Festus in Peace


For two decades, the Western television drama Gunsmoke was a crucial element of American culture. For eleven of those years, Ken Curtis, who played Marshal Matt Dillon’s cantankerous deputy Festus Haggen, was a crucial element of Gunsmoke.

Curtis, who was born Curtis Gates in southeastern Colorado in 1916, was the real-life son of a sheriff, living during his youth in rooms atop the Bent County Jail.

While mostly remembered today for his work on Gunsmoke, Curtis originally gained fame as a singer. For several years he performed with the Western band Sons of the Pioneers, as well as with the more mainstream Tommy Dorsey Band (where he replaced Frank Sinatra as singer).

Curtis began showing up on screen in the 1950s, often for famed director John Ford, who just happened to be his father-in-law at the time. Curtis appeared in supporting roles in several of John Wayne’s films, including The Searchers and The Quiet Man.

For a time, Curtis produced B-horror films, creating such anti-classics as The Killer Shrews and The Giant Gila Monster.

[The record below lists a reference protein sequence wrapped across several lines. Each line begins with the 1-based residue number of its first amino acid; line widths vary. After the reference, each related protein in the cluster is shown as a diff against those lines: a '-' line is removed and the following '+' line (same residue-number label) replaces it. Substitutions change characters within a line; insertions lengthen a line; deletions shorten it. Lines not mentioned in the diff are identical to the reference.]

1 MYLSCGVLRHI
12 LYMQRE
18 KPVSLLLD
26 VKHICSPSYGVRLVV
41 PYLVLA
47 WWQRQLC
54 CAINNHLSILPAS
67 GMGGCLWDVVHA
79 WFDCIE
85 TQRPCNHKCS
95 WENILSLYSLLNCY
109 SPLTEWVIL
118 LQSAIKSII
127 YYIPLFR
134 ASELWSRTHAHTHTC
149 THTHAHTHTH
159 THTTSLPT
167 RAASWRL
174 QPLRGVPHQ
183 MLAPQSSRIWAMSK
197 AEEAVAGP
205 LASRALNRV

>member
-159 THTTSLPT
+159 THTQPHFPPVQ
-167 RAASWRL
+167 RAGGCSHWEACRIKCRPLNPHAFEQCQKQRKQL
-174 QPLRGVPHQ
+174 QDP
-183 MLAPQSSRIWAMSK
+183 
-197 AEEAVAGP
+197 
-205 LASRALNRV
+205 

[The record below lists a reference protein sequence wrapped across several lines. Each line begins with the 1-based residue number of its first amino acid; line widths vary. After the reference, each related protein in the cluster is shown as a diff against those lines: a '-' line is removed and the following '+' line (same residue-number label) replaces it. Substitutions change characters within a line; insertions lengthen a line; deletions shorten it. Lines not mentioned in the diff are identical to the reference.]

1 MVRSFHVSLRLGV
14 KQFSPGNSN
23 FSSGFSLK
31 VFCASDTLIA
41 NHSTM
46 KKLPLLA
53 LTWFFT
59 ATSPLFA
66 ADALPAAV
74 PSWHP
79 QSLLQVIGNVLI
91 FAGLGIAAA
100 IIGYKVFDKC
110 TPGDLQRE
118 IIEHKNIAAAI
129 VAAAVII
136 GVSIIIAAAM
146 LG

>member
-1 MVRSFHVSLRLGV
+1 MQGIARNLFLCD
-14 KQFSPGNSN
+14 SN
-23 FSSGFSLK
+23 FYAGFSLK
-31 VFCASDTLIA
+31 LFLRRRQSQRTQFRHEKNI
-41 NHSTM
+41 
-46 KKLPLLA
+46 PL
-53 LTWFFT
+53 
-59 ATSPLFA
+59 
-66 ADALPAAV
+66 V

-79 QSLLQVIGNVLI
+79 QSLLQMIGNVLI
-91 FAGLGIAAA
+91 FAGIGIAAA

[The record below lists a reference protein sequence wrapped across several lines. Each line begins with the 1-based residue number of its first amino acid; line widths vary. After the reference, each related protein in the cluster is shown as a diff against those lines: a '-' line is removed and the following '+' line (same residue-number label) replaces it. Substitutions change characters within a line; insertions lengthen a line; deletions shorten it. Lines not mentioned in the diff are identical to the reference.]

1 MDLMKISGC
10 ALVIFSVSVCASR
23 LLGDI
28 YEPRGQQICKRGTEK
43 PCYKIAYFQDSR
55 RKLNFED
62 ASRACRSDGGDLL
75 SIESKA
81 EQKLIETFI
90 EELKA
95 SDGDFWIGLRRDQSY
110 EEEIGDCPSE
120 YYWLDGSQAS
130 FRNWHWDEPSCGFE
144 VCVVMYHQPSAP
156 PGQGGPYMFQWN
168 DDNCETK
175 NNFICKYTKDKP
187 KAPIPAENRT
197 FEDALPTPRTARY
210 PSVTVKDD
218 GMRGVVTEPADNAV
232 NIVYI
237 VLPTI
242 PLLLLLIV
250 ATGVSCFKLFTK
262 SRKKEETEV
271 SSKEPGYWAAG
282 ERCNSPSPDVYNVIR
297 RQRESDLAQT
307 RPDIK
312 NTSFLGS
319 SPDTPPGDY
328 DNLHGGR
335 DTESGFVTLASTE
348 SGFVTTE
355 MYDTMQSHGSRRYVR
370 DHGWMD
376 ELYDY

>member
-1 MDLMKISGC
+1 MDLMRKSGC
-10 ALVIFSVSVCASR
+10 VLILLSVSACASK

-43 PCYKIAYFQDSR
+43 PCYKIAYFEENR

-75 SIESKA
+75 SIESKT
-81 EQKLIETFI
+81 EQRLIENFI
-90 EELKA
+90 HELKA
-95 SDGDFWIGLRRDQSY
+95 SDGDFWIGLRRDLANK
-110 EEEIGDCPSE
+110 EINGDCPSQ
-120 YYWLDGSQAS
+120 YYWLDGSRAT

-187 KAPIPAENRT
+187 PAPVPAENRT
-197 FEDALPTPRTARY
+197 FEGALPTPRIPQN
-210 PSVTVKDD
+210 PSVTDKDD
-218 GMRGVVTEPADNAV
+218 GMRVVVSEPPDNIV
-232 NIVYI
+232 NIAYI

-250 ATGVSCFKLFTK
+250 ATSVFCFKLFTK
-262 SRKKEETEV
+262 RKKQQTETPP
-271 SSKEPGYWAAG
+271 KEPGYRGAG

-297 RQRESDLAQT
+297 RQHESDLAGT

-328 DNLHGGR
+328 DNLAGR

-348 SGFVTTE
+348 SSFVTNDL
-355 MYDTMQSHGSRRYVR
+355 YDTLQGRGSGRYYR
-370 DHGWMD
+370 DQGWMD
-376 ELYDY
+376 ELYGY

In 1964, he secured lasting fame when joined the cast of Gunsmoke. The show began on radio in 1952, and made its television debut three years later. It would last for (what was then) a record twenty seasons, often as the number one show on television.

After the show wrapped in 1975, Curtis still acted and performed at carnivals and rodeos. He was inducted into the Cowboy Hall of Fame in 1981.

Twenty years ago this week, Curtis died in Fresno. As a fitting ending for a true son of the West, his ashes were later returned to Colorado and scattered over the earth from which he sprang.

 

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About deadwrite

Freelance writer, film historian, taphophile View all posts by deadwrite

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